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ātman (P. attan; T. bdag བདག་; C. wo 我) is translated as "self" or "I," and the Sanskrit term has a similar range of meanings as the English translations.[1] In Buddhist philosophy:

[The term ātman is] used especially to refer to a perduring substratum of being that is the agent of actions, the possessor of mind and body (nāmarūpa), and that passes from lifetime to lifetime. The misconception that there is an “I” (ātman), a perduring soul that exists in reality (satkāyadṛṣṭi), and a “mine” (ātmīya), viz., things that belong to me, injects a “point of view” into all of one’s perception (saṃjñā), which inevitably leads to clinging (toward things we like, viz., lobha) and hatred (toward things we dislike, viz., dveṣa). This mistaken belief that there is such a permanent self is regarded as fundamental ignorance (avidyā) and the root cause of all suffering (duḥkha). The Buddha therefore taught “nonself” (anātman) as a palliative to this misconception of permanence.[1]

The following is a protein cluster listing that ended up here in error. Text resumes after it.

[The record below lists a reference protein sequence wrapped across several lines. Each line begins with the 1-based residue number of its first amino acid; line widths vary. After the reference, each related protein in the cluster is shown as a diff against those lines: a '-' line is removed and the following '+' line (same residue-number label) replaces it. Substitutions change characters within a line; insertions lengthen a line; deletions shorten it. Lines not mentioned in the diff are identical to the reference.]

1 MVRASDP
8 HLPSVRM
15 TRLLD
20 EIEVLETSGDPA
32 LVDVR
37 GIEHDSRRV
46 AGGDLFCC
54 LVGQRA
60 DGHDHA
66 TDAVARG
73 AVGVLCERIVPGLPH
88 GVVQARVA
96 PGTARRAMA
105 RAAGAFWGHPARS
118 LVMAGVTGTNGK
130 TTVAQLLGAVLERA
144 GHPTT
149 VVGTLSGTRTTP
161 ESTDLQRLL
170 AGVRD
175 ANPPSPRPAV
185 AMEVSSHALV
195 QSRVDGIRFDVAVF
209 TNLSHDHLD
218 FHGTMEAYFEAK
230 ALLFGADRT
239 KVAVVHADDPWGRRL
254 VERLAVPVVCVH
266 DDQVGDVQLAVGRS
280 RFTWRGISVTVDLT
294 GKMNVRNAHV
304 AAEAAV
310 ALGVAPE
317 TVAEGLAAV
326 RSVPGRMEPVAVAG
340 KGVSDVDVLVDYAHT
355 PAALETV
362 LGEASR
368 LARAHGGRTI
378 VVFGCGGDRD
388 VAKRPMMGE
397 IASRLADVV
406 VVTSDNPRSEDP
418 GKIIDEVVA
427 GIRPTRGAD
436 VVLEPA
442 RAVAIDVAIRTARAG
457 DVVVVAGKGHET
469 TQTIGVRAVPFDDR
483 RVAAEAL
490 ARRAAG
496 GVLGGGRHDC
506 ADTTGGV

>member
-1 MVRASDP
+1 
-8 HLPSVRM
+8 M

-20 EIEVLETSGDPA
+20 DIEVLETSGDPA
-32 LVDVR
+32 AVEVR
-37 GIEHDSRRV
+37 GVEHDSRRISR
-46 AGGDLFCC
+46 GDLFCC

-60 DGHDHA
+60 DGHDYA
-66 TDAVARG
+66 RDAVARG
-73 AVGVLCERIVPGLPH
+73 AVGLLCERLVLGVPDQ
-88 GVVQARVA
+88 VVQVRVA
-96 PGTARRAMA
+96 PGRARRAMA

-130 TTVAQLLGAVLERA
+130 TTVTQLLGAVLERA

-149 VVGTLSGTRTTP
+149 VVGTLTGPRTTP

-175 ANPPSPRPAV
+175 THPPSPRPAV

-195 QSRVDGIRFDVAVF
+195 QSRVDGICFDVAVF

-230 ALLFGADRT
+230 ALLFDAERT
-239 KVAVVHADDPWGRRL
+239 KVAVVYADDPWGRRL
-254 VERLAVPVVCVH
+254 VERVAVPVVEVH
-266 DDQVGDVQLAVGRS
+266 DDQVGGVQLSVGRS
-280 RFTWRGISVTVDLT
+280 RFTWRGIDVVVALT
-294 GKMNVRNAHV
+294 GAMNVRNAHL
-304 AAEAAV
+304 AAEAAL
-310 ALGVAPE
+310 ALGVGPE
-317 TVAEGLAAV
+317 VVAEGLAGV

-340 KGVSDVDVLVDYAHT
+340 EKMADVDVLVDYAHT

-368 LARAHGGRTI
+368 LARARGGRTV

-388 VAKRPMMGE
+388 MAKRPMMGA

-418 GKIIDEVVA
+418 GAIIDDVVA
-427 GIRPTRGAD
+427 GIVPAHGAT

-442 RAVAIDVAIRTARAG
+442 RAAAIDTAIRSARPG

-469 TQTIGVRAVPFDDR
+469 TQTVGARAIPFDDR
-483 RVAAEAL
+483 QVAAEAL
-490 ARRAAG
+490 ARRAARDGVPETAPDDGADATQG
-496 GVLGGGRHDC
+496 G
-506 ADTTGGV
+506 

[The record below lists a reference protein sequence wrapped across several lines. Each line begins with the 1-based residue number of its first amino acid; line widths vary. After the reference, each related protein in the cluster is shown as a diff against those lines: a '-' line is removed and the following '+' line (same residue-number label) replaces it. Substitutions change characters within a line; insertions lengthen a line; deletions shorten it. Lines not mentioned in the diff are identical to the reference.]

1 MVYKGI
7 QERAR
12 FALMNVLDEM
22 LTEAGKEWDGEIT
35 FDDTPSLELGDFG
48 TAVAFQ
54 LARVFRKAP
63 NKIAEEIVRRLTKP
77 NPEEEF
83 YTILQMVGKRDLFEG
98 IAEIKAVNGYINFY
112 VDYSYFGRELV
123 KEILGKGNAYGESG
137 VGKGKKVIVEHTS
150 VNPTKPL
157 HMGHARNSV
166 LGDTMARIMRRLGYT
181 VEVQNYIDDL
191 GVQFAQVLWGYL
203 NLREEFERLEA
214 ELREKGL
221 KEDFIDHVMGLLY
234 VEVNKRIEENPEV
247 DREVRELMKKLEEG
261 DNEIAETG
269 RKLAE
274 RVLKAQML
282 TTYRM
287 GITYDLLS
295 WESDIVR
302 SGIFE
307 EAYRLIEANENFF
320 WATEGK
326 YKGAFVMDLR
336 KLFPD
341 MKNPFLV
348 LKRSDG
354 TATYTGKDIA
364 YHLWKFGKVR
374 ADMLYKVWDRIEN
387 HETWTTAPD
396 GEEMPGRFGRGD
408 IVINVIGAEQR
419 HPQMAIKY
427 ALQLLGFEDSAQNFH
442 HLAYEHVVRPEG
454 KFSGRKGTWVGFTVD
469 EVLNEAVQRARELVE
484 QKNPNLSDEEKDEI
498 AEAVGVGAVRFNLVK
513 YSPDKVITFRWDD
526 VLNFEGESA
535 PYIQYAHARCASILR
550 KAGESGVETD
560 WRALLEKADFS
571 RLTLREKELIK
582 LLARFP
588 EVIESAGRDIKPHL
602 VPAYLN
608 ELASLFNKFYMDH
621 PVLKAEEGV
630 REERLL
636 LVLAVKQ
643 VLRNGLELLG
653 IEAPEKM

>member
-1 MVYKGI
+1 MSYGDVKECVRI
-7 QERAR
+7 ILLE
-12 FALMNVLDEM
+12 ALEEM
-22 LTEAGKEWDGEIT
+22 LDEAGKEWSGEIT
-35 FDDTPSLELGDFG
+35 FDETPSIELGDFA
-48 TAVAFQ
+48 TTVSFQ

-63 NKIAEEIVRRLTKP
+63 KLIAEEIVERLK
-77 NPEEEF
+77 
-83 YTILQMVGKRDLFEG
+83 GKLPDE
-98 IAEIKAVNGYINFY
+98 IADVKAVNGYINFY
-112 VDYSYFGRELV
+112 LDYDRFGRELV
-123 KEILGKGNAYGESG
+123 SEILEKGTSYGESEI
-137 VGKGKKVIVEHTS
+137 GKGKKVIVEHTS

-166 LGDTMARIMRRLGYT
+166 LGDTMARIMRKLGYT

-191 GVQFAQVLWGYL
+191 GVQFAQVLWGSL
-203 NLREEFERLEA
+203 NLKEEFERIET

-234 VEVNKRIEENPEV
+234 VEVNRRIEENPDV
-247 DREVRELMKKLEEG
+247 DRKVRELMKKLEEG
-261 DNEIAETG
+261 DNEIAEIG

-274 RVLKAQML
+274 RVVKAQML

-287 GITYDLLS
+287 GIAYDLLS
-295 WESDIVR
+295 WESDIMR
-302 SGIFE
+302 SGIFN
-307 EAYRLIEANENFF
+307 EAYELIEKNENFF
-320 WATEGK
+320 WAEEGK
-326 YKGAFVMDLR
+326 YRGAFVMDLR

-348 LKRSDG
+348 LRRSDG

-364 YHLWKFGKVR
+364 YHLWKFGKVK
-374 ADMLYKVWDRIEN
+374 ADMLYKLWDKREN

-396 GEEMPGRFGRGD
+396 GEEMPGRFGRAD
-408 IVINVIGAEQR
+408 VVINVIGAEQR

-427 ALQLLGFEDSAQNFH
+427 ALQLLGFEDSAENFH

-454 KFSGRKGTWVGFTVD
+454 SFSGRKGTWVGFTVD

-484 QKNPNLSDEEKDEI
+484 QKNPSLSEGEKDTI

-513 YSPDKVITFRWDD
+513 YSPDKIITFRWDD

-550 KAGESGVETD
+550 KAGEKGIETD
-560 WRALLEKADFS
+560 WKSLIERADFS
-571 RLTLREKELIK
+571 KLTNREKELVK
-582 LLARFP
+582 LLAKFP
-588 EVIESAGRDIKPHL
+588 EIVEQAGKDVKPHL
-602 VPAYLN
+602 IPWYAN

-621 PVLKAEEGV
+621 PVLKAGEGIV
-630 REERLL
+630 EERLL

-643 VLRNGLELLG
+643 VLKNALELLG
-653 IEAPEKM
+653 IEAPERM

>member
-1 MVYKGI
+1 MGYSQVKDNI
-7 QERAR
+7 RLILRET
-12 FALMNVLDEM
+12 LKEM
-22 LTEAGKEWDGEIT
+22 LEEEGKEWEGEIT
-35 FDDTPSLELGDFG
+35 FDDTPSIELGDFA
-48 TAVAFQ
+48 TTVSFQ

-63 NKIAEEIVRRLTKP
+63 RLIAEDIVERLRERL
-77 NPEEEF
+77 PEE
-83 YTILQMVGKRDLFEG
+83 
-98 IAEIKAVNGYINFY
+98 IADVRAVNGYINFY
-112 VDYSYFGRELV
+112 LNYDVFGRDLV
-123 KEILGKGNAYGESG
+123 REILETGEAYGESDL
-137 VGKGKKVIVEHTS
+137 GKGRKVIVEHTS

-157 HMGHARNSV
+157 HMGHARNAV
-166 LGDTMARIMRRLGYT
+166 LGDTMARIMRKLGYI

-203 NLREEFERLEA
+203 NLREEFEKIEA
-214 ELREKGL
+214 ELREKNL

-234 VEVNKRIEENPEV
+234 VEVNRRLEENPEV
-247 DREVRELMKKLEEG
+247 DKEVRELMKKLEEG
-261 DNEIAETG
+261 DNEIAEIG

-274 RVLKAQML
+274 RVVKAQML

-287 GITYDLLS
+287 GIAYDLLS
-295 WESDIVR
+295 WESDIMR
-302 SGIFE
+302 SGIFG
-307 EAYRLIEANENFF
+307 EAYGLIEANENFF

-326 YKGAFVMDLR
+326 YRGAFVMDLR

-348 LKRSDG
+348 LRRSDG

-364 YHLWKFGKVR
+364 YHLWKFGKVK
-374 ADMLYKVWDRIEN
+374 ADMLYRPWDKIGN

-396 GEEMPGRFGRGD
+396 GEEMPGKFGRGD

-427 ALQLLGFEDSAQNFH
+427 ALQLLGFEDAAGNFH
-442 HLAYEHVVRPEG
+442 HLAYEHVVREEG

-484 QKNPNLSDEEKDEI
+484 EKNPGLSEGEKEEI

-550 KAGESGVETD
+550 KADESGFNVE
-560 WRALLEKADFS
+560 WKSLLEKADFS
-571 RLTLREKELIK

The concept of the ātman is discussed in great detail in Buddhist philosophical texts.


  1. 1.0 1.1 Buswell & Lopez 2014, s.v. ātman.